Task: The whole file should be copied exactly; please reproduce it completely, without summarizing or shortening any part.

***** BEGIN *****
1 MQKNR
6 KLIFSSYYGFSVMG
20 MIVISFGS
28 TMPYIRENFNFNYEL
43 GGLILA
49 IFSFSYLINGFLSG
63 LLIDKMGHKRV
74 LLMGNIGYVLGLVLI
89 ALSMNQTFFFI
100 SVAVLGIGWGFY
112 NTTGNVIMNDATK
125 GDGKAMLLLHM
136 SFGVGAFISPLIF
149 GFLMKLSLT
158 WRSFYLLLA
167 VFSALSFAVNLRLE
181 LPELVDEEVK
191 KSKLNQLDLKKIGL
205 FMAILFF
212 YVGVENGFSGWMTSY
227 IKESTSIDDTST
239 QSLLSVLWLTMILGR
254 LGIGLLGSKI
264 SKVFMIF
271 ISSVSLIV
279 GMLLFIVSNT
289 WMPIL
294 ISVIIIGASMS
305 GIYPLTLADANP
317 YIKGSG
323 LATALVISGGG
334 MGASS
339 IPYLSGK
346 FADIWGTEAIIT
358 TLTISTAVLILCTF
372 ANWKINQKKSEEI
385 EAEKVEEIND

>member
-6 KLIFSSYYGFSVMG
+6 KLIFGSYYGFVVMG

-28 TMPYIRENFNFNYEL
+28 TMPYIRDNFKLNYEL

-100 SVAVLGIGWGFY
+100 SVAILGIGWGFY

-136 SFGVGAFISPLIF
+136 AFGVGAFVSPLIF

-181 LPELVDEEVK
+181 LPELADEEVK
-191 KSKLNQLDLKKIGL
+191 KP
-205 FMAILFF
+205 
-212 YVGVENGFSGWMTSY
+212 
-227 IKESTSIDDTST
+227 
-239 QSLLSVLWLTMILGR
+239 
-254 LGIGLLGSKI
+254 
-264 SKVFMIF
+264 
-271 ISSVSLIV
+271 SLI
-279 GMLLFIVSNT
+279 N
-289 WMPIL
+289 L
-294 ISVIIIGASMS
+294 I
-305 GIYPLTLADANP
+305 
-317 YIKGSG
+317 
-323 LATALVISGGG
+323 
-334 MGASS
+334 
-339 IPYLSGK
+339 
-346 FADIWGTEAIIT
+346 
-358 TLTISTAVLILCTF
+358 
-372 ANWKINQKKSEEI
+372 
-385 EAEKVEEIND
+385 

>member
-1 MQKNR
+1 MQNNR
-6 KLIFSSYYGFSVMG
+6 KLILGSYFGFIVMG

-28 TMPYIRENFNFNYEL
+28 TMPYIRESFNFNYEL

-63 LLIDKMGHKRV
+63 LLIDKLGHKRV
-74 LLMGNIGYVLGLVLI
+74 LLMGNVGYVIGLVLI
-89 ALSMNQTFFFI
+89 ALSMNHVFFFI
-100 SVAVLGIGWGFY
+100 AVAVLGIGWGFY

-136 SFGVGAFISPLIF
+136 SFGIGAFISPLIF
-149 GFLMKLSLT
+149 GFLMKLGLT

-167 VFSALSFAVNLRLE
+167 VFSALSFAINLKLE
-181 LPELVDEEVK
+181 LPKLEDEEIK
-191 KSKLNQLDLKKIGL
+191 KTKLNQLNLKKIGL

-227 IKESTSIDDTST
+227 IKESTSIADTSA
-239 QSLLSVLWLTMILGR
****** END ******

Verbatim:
1 MQKNR
6 KLIFSSYYGFSVMG
20 MIVISFGS
28 TMPYIRENFNFNYEL
43 GGLILA
49 IFSFSYLINGFLSG
63 LLIDKMGHKRV
74 LLMGNIGYVLGLVLI
89 ALSMNQTFFFI
100 SVAVLGIGWGFY
112 NTTGNVIMNDATK
125 GDGKAMLLLHM
136 SFGVGAFISPLIF
149 GFLMKLSLT
158 WRSFYLLLA
167 VFSALSFAVNLRLE
181 LPELVDEEVK
191 KSKLNQLDLKKIGL
205 FMAILFF
212 YVGVENGFSGWMTSY
227 IKESTSIDDTST
239 QSLLSVLWLTMILGR
254 LGIGLLGSKI
264 SKVFMIF
271 ISSVSLIV
279 GMLLFIVSNT
289 WMPIL
294 ISVIIIGASMS
305 GIYPLTLADANP
317 YIKGSG
323 LATALVISGGG
334 MGASS
339 IPYLSGK
346 FADIWGTEAIIT
358 TLTISTAVLILCTF
372 ANWKINQKKSEEI
385 EAEKVEEIND

>member
-6 KLIFSSYYGFSVMG
+6 KLIFGSYYGFVVMG

-28 TMPYIRENFNFNYEL
+28 TMPYIRDNFKLNYEL

-100 SVAVLGIGWGFY
+100 SVAILGIGWGFY

-136 SFGVGAFISPLIF
+136 AFGVGAFVSPLIF

-181 LPELVDEEVK
+181 LPELADEEVK
-191 KSKLNQLDLKKIGL
+191 KP
-205 FMAILFF
+205 
-212 YVGVENGFSGWMTSY
+212 
-227 IKESTSIDDTST
+227 
-239 QSLLSVLWLTMILGR
+239 
-254 LGIGLLGSKI
+254 
-264 SKVFMIF
+264 
-271 ISSVSLIV
+271 SLI
-279 GMLLFIVSNT
+279 N
-289 WMPIL
+289 L
-294 ISVIIIGASMS
+294 I
-305 GIYPLTLADANP
+305 
-317 YIKGSG
+317 
-323 LATALVISGGG
+323 
-334 MGASS
+334 
-339 IPYLSGK
+339 
-346 FADIWGTEAIIT
+346 
-358 TLTISTAVLILCTF
+358 
-372 ANWKINQKKSEEI
+372 
-385 EAEKVEEIND
+385 

>member
-1 MQKNR
+1 MQNNR
-6 KLIFSSYYGFSVMG
+6 KLILGSYFGFIVMG

-28 TMPYIRENFNFNYEL
+28 TMPYIRESFNFNYEL

-63 LLIDKMGHKRV
+63 LLIDKLGHKRV
-74 LLMGNIGYVLGLVLI
+74 LLMGNVGYVIGLVLI
-89 ALSMNQTFFFI
+89 ALSMNHVFFFI
-100 SVAVLGIGWGFY
+100 AVAVLGIGWGFY

-136 SFGVGAFISPLIF
+136 SFGIGAFISPLIF
-149 GFLMKLSLT
+149 GFLMKLGLT

-167 VFSALSFAVNLRLE
+167 VFSALSFAINLKLE
-181 LPELVDEEVK
+181 LPKLEDEEIK
-191 KSKLNQLDLKKIGL
+191 KTKLNQLNLKKIGL

-227 IKESTSIDDTST
+227 IKESTSIADTSA
-239 QSLLSVLWLTMILGR